The possible use of equivalent homogeneous subsoil models for 1D seismic response analyses in seismic microzonation studies

Autori: Fabozzi S.1, Albarello D. 2, Pagliaroli A. 3, Moscatelli M. 1

1 Institute of Environmental Geology and Geoengineering, National Research Council of Italy,
Rome, Italy
2 Department of Physics, Earth and Environmental Sciences, University of Siena, Siena, Italy, 3 Department of Engineering and Geology, University of Chieti Pescara G. D’Annunzio, Chieti, Italy

2022 Bulletin of Earthquake Engineering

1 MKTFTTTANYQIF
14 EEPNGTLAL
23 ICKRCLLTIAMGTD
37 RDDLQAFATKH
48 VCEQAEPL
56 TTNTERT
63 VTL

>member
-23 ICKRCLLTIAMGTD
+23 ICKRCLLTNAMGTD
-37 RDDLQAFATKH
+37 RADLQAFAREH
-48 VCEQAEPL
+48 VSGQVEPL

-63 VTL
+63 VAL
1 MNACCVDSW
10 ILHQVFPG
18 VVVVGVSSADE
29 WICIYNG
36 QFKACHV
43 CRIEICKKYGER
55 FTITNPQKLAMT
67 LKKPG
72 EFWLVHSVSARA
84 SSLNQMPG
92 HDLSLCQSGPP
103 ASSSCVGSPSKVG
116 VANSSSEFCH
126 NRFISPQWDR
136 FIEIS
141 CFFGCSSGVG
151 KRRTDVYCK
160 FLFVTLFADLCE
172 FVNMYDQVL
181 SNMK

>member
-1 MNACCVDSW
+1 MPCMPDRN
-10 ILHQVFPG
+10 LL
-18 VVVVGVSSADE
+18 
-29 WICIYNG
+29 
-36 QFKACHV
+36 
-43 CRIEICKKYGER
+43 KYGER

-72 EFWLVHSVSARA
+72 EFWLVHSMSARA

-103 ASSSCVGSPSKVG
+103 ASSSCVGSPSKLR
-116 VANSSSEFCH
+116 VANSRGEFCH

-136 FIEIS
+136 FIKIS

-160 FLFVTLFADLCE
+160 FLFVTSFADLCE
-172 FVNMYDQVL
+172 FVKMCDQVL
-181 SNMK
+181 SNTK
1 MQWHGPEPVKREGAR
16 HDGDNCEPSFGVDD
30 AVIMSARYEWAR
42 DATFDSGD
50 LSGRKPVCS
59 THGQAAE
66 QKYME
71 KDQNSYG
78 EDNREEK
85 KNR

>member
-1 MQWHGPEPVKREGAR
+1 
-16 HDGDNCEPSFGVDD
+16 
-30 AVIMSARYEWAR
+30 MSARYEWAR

The possibility is here explored to use an ‘equivalent’ homogeneous configuration to simulate 1D seismic response of heterogeneous engineering-geological bodies when relatively weak seismic impedance contrasts internal to the bodies (it was assumed a shear wave velocity variation between the alternating layers equal to 150 m/s) only exist above the seismic bedrock. This equivalent configuration is obtained by considering an equivalent Vs value the harmonic average of the actual Vs values and a linear combination of G/G0 and D curves relative to the lithotechnical components present in the actual configuration. To evaluate feasibility of this approach, a wide set of numerical simulations was carried out by randomly generating subsoil layering including sequences of alternating thin layers of geotechnical units (e.g. sands and clays) each characterized by a characteristic nonlinear curve. Outcomes of these simulations are compared with those provided by considering a single homogeneous layer characterized by equivalent nonlinear curves obtained as a weighted average of the original curves. By comparing the heterogeneous and the homogeneous columns seismic response in terms of amplification factors and fundamental period, the results confirm the possibility to model a 1D column characterized by a generic lithostratigraphic succession with an equivalent one without introducing significative errors that, at least for the studied cases, do not exceed the 6%. This conclusion is substantially confirmed by extending the comparison to a real case, i.e., the 113 m-thick heterogeneous soil profile at Mirandola site (Northern Italy), presented in the last part.